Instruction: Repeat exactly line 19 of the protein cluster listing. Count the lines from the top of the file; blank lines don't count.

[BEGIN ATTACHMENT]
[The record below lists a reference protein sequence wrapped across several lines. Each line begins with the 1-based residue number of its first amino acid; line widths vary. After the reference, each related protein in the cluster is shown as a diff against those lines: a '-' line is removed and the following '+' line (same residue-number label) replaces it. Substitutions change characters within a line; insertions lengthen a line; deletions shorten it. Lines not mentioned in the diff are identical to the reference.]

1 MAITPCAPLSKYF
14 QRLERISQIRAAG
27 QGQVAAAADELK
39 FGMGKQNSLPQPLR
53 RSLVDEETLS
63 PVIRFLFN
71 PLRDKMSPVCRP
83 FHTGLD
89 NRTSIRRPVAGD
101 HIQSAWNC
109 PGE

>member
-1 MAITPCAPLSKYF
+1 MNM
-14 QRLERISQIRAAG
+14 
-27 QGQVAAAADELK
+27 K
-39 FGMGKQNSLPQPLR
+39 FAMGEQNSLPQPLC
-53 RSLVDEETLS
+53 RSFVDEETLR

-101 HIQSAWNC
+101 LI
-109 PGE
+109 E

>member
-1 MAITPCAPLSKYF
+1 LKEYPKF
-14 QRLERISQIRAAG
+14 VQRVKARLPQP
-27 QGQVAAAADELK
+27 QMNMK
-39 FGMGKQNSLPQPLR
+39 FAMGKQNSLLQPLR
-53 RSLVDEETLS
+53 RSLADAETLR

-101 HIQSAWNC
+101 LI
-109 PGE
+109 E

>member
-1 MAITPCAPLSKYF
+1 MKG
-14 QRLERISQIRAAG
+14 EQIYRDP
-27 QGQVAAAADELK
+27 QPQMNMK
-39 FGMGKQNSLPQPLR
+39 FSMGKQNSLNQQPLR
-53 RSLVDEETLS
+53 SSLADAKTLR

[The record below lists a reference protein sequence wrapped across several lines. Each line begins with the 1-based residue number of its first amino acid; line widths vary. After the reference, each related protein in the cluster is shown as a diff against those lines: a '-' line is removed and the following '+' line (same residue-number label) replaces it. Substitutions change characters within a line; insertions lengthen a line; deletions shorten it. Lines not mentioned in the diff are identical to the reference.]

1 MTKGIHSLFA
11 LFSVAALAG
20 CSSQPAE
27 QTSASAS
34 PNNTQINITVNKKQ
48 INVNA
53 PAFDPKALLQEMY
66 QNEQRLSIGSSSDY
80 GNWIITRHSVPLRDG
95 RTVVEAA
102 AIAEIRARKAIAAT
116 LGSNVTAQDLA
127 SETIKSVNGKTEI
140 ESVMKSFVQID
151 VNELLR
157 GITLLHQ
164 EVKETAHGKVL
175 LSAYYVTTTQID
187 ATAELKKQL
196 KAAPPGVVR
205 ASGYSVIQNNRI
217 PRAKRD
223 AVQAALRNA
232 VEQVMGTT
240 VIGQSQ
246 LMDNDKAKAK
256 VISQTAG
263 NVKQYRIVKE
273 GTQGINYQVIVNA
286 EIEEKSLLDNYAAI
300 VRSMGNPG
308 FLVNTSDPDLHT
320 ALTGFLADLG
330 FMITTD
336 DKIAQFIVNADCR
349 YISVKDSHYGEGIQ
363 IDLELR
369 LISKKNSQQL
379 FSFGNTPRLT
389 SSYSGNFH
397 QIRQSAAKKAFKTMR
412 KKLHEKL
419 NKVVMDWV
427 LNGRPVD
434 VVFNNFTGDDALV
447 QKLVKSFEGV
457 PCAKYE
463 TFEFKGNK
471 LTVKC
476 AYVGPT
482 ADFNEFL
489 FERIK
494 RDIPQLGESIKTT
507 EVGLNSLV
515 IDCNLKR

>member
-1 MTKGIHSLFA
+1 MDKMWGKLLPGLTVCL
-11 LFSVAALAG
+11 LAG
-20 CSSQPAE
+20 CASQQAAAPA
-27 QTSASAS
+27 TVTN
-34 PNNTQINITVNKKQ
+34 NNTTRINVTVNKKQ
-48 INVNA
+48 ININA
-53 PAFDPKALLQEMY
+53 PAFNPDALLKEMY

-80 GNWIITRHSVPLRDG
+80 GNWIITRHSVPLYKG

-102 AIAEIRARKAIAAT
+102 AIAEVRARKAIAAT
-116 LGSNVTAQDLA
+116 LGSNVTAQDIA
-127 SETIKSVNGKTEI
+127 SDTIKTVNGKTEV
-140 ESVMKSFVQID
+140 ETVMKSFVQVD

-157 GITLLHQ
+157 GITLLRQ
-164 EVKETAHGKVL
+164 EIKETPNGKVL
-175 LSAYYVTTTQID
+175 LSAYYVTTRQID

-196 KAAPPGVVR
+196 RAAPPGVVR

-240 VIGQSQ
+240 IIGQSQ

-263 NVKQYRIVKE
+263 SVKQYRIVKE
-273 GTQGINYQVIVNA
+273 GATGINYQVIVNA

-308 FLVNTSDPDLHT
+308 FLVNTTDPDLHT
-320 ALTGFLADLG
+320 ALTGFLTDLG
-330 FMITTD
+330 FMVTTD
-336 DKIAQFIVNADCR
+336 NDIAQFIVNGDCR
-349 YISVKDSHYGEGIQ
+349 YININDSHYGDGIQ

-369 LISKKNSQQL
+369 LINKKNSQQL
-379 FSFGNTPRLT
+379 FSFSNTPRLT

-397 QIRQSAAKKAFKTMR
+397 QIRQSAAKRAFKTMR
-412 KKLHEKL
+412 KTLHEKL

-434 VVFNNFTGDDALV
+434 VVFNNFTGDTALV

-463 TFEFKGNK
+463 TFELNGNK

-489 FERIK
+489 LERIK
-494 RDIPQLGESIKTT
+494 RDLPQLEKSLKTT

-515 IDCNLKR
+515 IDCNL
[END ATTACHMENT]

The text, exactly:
+27 K